Total Access Analyzer

User manual

Microsoft Access 2016 Version
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Version 15.0 for
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Analyzer Info:

Why Analyzer?

 

"Total Access Analyzer is an amazing product that I've relied on and recommended for years. It's a huge time saver."

Sal Ricciardi Programming Writer, Microsoft Corporation

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Additional Info:

 

 

Microsoft Access Database Documentation and Analysis: Total Access AnalyzerMicrosoft Access Design AnalysisMicrosoft Access documenter Download the trial version of the best Microsoft Access documentation program

Why You Need Total Access Analyzer

Whether you're a Microsoft Access end-user, professional developer, or consultant making a living off Access, Total Access Analyzer can help you maximize your time and investment in Access while improving your skills.

As your Access databases evolve and grow, they become harder and harder to understand. Review the following challenges and see how Total Access Analyzer helps you address them:


My Database is too complex!

Many Access database projects start out simple and rapidly devolve into complex collections of related and unrelated objects. There is simply no way to keep track of which object calls or uses which object, how data is related to forms and reports, etc.

Solution: Total Access Analyzer scans your entire database and comes up with a complete and easy-to-use set of documentation and analysis. It finds problems, suggests improvements, and recommends performance enhancements. It even highlights unused objects and code. Total Access Analyzer lets you take back control of your Access databases.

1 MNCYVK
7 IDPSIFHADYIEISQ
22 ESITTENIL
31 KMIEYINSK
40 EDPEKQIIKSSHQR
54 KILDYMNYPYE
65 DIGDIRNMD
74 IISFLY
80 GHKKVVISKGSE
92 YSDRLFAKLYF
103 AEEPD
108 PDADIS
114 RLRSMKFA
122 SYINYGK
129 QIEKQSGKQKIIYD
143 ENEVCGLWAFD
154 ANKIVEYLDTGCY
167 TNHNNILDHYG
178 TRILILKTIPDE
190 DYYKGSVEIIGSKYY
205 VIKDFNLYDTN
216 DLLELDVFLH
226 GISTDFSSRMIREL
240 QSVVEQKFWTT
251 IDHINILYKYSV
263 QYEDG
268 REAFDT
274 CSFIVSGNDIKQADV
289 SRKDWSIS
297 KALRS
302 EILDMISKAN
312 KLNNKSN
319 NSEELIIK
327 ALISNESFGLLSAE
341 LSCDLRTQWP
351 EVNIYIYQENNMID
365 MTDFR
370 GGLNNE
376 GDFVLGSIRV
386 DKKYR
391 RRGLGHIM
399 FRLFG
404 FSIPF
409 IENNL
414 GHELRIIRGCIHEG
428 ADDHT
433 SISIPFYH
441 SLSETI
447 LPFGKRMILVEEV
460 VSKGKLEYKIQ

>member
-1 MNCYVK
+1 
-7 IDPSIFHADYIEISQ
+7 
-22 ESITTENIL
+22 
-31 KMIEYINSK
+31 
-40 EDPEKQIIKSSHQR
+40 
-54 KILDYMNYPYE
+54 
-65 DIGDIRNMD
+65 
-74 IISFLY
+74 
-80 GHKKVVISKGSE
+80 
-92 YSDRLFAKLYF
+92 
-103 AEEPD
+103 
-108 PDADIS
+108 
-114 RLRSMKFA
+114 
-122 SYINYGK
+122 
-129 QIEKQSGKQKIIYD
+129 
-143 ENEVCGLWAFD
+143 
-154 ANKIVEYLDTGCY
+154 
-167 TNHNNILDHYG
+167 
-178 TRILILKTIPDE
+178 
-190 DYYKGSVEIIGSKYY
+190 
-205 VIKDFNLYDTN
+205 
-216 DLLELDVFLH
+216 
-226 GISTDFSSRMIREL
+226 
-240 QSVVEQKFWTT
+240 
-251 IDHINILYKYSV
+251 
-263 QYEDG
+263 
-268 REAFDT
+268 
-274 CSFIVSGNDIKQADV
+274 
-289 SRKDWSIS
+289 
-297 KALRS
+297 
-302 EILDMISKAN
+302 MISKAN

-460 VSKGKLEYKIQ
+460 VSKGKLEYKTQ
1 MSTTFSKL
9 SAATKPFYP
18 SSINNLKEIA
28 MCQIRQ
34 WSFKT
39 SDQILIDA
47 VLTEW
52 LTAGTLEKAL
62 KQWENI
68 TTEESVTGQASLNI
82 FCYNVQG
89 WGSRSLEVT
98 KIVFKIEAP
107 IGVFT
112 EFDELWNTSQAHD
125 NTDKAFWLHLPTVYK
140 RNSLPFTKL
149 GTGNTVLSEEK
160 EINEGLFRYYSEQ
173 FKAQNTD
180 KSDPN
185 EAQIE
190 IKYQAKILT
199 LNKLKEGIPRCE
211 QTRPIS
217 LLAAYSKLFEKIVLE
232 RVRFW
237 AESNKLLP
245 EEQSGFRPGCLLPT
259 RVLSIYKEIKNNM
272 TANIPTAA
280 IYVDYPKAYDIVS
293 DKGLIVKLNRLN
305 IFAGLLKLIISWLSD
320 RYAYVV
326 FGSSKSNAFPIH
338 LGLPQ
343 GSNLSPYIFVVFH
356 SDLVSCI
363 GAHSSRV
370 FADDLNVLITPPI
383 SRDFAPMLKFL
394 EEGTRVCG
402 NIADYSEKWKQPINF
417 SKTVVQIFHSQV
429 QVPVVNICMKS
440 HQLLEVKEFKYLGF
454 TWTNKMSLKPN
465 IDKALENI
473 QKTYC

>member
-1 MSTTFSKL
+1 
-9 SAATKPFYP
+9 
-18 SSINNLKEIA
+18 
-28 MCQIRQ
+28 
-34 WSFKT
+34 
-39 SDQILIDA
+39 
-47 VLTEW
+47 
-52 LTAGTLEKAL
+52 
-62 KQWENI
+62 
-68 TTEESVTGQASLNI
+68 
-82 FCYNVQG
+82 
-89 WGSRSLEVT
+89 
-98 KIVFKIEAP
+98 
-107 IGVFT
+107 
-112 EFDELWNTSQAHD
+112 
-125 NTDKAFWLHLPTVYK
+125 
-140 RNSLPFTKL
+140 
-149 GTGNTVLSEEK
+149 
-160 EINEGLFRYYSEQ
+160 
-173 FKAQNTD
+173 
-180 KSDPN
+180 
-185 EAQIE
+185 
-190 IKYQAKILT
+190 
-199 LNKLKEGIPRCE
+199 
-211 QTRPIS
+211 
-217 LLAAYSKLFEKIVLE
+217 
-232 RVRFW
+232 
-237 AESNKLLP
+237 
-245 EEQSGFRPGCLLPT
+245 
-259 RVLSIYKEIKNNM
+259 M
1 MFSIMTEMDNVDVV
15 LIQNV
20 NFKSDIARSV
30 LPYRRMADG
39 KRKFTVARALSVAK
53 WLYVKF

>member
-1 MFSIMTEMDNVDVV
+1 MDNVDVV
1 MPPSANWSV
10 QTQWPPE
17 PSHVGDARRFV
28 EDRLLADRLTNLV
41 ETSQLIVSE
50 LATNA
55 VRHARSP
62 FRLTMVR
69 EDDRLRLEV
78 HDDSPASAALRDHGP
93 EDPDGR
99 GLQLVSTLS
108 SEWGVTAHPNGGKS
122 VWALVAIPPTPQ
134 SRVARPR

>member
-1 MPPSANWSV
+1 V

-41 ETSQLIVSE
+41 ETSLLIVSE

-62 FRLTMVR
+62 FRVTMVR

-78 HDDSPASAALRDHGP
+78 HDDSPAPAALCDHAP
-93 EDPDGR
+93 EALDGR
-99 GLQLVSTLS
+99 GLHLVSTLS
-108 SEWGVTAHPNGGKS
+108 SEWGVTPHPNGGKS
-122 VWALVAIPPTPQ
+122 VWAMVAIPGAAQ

The built-in Microsoft Access Documenter is not very useful

The built-in Access documenter looks at each object separately. For each object type, only a single report is available. Additionally, Access provides no analysis, cross-reference reporting, or detection or errors and performance problems.

Solution: Total Access Analyzer also documents individual objects, but in addition it provides a wealth of information and reporting options. More importantly, it "analyzes" your entire database, giving you the information you need to understand how objects relate to each other. It also provides extensive module analysis so you know more about your code and where and how it is used. The diagrams for application flow, data flow, and objects reveal the hierarchical relationship across code and objects and provide an excellent overview of how a database works.